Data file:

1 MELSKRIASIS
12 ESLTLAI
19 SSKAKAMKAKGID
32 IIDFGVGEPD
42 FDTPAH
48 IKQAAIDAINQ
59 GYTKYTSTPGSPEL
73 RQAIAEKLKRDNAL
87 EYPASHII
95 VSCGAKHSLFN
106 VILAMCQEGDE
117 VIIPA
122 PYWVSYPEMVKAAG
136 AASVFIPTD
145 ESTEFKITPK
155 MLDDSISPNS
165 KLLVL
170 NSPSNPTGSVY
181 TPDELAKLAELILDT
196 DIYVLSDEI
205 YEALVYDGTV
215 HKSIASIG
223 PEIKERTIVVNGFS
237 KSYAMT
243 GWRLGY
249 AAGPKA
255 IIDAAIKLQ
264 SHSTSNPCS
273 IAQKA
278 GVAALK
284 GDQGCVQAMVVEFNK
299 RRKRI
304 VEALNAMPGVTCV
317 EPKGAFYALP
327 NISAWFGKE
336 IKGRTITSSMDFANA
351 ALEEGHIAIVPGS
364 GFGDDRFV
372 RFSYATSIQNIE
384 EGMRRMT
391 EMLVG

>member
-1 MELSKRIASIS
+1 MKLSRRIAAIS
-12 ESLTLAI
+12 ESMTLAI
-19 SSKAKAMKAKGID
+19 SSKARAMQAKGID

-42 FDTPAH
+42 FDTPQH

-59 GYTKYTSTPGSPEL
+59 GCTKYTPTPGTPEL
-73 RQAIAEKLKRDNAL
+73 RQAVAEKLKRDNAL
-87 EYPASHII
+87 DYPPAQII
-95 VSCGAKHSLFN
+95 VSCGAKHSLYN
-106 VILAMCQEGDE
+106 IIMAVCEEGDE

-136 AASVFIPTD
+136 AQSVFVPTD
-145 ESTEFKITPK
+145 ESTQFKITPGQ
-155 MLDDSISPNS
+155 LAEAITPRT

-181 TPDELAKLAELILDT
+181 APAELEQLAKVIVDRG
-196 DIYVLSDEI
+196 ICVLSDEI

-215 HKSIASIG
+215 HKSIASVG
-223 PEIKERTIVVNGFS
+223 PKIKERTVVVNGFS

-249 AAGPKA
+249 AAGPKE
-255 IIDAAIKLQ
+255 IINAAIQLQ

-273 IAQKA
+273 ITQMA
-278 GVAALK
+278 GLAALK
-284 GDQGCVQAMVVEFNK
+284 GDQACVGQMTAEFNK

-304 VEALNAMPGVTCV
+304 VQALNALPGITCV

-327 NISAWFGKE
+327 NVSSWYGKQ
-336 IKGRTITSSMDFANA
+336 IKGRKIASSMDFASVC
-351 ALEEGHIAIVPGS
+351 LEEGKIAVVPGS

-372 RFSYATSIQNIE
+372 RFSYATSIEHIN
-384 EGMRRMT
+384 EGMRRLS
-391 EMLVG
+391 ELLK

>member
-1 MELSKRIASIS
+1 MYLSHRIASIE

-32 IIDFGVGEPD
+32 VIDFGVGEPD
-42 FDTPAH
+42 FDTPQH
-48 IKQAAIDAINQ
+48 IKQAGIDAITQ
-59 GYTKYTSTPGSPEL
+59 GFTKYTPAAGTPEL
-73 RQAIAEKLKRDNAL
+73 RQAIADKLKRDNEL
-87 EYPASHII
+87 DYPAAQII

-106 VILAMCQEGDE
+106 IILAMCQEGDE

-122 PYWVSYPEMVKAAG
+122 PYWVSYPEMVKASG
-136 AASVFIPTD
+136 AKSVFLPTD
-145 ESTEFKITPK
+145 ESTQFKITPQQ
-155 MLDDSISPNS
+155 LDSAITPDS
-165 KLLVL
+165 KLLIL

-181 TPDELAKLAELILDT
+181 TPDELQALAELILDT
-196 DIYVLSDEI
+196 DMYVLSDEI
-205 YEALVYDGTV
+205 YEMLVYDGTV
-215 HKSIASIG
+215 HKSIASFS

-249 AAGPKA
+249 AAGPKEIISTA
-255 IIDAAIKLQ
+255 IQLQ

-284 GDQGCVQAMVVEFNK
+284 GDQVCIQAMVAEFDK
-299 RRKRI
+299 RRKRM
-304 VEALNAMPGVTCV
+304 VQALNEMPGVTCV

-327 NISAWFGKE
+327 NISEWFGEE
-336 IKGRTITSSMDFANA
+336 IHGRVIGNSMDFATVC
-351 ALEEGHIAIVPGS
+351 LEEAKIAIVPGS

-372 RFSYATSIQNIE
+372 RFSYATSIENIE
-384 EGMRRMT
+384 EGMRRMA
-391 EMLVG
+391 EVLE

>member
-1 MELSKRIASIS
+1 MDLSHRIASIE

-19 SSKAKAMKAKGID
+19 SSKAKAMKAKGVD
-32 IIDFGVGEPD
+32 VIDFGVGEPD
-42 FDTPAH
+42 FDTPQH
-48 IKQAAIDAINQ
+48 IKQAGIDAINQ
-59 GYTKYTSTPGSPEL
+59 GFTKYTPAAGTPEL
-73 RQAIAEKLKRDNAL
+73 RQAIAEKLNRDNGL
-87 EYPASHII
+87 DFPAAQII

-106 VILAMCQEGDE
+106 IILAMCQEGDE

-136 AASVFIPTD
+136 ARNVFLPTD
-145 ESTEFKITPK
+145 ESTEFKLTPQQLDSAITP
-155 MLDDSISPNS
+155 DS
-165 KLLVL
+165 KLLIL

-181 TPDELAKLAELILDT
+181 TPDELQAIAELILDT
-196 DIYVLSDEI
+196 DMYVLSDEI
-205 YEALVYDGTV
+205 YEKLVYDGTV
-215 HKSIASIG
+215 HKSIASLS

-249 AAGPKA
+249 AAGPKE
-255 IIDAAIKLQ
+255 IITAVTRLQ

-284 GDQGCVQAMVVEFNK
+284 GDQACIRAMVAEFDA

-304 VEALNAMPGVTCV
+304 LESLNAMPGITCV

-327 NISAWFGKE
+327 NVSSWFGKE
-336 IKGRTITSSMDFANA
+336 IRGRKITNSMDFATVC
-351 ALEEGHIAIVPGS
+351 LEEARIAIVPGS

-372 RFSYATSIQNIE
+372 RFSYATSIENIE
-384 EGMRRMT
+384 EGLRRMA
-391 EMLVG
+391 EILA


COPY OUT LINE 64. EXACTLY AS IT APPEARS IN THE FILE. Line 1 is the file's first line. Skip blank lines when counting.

+145 ESTQFKITPGQ